Home Tags Play
Early in Ernest Thayer's poem Casey at the Bat: A Ballad of the Republic Sung in the Year 1888, a "sickly silence" has fallen on the patrons of the game. But when "mighty Casey," with his "sneer curled" lip and defiance gleaming in his eye, comes to the plate, 5,000 throats and tongues cheer for him and 10,000 eyes focus on his every move.
Ever since I got my copy of Quick & Kosher, Jamie Geller's first cookbook, I've been hoping for a sequel. And after meeting this adorable, down-to-earth powerhouse (and interviewing her for the Jewish Press) back in 2007-she was working on new recipes even as she was out promoting that debut volume-I was even more eager to see what else she would have in store. Three years in the making, Quick & Kosher: Meals in Minutes hits stores this month.
Trying to summarize the plot of "Jacob and Jack," currently in its world premier at Victory Gardens in Chicago, is a bit like, well, trying to understand a Yiddish play if you don't speak Yiddish. The viewer quickly gets the sense that something really interesting is happening in the play's myriad flashbacks - which are simultaneously redundant and singular - but even after skimming the Jacob and Jack script, I'm still having trouble keeping the narrative and chronology straight.
Israel Independence Day is a national holiday in Israel. This year it falls on Tuesday, April 20th and is celebrated either publicly or within the family circle. The ceremonies begin eight days earlier with Holocaust Memorial Day. One week later, we commemorate Israel's fallen soldiers and terror victims on Memorial Day. As the sun sets, the national flag is raised from half-mast, the music begins to play, and the festivities begin in honor of Israel's 62nd anniversary.
A parent or spouse suddenly suffers a debilitating stroke or heart attack and requires home health care. Where should the family turn? Many families thankfully are never forced to consider such questions. Others, though, are not as lucky and feel overwhelmed by the new situation thrust upon them, not knowing where or to whom to turn for advice.
Gussie Levine is a 99-year-old great-grandmother who worked as a teacher for the New York City Board of Education for many years. She volunteers for many worthy causes, and has participated in a new educational program, Mobilization for Youth - working with children of all ages.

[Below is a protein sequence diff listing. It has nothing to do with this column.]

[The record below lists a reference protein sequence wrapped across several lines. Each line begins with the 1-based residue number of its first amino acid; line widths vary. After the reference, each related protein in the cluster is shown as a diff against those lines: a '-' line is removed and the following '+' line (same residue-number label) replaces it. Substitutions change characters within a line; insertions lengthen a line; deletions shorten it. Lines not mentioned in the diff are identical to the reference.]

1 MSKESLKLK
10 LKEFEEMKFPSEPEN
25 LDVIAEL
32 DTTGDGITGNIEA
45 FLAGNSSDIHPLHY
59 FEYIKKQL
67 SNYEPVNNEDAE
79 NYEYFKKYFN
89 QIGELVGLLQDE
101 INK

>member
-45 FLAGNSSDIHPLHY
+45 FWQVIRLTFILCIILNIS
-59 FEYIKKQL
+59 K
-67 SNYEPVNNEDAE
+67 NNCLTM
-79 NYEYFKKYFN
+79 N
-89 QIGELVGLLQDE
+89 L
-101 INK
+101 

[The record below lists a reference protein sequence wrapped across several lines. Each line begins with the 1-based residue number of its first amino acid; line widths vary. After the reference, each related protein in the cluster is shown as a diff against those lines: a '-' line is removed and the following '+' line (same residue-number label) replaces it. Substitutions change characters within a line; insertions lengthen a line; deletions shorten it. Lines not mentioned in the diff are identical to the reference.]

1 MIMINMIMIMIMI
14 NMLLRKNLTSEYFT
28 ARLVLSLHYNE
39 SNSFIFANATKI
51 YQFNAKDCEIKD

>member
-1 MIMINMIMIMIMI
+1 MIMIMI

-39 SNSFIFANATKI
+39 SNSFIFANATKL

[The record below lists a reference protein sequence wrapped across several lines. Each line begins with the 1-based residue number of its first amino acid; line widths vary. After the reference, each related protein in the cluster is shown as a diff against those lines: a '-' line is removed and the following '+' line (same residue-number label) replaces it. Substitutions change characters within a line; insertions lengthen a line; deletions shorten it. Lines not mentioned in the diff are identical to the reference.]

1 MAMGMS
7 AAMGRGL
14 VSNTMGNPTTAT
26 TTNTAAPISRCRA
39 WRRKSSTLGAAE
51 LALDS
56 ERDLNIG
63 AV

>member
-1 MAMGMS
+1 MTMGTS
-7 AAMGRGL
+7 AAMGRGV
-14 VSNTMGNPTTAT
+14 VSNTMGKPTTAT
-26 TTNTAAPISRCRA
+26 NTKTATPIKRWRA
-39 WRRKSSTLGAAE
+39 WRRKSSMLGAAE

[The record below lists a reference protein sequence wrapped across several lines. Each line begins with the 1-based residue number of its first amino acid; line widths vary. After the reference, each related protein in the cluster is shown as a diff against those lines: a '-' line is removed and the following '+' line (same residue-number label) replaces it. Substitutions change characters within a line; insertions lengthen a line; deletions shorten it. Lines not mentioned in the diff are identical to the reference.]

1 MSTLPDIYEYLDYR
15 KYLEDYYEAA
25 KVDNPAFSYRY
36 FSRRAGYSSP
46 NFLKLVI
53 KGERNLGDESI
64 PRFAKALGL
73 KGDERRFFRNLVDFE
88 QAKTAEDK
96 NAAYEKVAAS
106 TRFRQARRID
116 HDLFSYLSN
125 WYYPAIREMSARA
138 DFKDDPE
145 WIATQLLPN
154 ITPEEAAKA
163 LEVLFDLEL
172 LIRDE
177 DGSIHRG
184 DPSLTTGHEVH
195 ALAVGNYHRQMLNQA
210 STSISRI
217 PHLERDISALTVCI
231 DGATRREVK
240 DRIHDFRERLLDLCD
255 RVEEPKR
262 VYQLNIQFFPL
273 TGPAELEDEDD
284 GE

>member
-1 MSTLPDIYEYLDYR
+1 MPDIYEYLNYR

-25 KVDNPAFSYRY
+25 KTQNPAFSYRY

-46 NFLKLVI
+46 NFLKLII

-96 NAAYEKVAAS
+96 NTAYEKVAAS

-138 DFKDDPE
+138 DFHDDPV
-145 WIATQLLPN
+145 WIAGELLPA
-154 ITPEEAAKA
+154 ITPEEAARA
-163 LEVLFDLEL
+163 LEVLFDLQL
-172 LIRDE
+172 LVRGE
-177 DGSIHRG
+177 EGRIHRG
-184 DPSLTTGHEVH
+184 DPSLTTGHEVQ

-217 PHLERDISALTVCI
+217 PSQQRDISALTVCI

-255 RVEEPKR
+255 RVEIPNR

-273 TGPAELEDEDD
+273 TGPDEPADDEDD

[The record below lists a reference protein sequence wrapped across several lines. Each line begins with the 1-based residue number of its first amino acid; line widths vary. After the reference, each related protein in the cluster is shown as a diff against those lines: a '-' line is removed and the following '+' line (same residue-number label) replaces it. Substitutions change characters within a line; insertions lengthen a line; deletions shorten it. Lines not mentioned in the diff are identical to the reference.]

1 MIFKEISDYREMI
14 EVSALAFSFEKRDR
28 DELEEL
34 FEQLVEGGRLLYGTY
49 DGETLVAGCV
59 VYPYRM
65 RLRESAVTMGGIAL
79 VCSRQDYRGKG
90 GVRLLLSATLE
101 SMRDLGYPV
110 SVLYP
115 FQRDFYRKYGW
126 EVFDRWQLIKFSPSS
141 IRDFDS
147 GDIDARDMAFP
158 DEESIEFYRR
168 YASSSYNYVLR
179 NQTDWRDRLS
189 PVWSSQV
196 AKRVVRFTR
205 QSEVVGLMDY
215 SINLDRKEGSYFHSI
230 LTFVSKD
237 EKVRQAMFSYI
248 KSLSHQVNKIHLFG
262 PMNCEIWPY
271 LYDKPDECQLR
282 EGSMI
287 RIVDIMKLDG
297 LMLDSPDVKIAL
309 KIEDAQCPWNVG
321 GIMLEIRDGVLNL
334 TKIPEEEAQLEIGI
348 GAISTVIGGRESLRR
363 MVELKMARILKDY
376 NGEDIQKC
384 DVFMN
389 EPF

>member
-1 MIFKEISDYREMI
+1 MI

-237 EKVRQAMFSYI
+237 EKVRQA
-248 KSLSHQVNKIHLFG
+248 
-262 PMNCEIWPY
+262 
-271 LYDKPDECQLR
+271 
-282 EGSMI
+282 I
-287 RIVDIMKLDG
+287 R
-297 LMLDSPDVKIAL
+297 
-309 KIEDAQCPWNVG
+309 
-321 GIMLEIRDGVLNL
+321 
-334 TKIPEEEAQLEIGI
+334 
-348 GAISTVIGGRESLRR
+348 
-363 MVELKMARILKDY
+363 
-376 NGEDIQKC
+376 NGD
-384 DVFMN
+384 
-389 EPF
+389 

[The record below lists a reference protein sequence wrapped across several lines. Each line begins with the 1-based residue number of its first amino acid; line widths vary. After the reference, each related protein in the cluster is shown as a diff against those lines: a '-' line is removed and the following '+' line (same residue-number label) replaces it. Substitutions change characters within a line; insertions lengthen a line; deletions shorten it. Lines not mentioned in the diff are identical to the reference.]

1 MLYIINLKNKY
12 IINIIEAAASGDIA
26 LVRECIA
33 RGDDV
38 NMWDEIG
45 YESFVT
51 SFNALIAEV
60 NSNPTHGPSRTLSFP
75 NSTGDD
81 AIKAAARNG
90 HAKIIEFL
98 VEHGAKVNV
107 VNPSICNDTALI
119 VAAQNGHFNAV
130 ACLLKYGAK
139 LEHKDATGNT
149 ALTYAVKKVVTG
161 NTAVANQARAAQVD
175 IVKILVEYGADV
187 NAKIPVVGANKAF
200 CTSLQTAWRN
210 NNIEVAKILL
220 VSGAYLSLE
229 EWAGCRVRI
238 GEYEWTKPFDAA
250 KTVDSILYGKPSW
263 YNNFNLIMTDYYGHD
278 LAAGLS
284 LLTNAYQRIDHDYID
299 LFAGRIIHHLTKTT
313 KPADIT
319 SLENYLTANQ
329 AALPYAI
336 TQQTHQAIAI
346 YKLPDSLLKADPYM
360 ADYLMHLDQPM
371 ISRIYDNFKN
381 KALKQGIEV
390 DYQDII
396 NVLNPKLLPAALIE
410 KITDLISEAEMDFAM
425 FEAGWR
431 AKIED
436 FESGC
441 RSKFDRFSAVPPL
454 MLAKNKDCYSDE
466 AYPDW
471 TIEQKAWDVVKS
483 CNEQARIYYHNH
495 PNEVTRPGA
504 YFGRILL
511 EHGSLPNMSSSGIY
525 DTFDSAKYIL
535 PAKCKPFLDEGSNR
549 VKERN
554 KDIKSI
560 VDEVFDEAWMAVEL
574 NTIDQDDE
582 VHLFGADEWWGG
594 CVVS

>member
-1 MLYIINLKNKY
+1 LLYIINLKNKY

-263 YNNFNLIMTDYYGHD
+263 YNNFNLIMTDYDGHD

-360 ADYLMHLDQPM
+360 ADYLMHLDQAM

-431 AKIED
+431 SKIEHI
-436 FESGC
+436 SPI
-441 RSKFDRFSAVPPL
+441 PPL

Though the members of the House Committee on Un-American Activities had a copy of Lucille Ball's signed 1936 communist registration card, they accepted her excuse that she joined the party just to please her grandfather, because her name wasn't Jaffe, Chodorov, Berman or Phillip Loeb. So says Jim Brochu in his one-man show about Samuel Joel "Zero" Mostel, which argues that McCarthyism overlapped to a large extent with anti-Semitism. "She could have called her show I Love Lenin and they would have forgiven her. And they did forgive her," he adds.
When Gaylord Perry made it to the major leagues with the San Francisco Giants in 1962, manager Alvin Dark told him that while he had the makings of being a good pitcher, he would be a terrible hitter. In fact, Dark told Perry that man would walk on the moon before Perry would ever hit a home run.
The hottest event at the 18th Maccabiah Games currently being held in Israel could be the anticipated encounter between the American and Israeli men's basketball squads during the playoffs next week, a prospect that Bruce Pearl - the University of Tennessee and Maccabi USA coach - is actually counting on.
In Shakespeare's A Midsummer Night's Dream, a troupe of Athenian actors, "rude mechanicals" according to the sprite Puck, meets in the woods to rehearse "the most lamentable comedy, and most cruel death of Pyramus and Thisby." Puck frustrates the efforts of Quince, Snug, Flute, Snout, and Starveling to practice when he turns Bottom into a donkey. "If he come not, then the play is marred: it goes not forward, doth it?" worries Flute, but in the end the play-within-a-play transpires on schedule, with all its absurd disclaimers designed not to frighten the court ladies.
An unshaven man stumbles onstage, clad in a raincoat covering his pajamas. He is barefoot and shuffles among the dried leaves that litter the stage area, a long rectangular set with the audience on either side. It is a most intimate performance area, uncomfortably so.
If Iranian-Israeli relations are ever to improve, will the miracle originate amongst policymakers and trickle down to the masses, or will civilians grow so tired of the conflicts that they insist upon crafting their leadership in their own pacifistic image? This question is of course well above the pay grade of a column on Jewish arts, but it is central to Motti Lerner's "Benedictus," in a limited run at Theater J at the Washington DC JCC.